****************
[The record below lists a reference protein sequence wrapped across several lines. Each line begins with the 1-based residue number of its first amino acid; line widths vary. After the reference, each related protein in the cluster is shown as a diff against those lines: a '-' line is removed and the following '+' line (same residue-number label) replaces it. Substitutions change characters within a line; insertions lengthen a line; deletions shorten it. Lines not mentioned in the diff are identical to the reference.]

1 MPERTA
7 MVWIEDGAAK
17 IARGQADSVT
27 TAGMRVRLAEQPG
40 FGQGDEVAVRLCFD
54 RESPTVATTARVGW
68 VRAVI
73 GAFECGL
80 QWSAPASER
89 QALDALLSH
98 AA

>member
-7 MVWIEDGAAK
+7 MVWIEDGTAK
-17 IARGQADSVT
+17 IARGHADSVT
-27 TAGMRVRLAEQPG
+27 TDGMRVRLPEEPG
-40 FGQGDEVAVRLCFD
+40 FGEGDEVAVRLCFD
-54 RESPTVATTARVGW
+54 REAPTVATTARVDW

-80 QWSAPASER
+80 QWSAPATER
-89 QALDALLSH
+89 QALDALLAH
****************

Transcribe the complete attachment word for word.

[The record below lists a reference protein sequence wrapped across several lines. Each line begins with the 1-based residue number of its first amino acid; line widths vary. After the reference, each related protein in the cluster is shown as a diff against those lines: a '-' line is removed and the following '+' line (same residue-number label) replaces it. Substitutions change characters within a line; insertions lengthen a line; deletions shorten it. Lines not mentioned in the diff are identical to the reference.]

1 MPERTA
7 MVWIEDGAAK
17 IARGQADSVT
27 TAGMRVRLAEQPG
40 FGQGDEVAVRLCFD
54 RESPTVATTARVGW
68 VRAVI
73 GAFECGL
80 QWSAPASER
89 QALDALLSH
98 AA

>member
-7 MVWIEDGAAK
+7 MVWIEDGTAK
-17 IARGQADSVT
+17 IARGHADSVT
-27 TAGMRVRLAEQPG
+27 TDGMRVRLPEEPG
-40 FGQGDEVAVRLCFD
+40 FGEGDEVAVRLCFD
-54 RESPTVATTARVGW
+54 REAPTVATTARVDW

-80 QWSAPASER
+80 QWSAPATER
-89 QALDALLSH
+89 QALDALLAH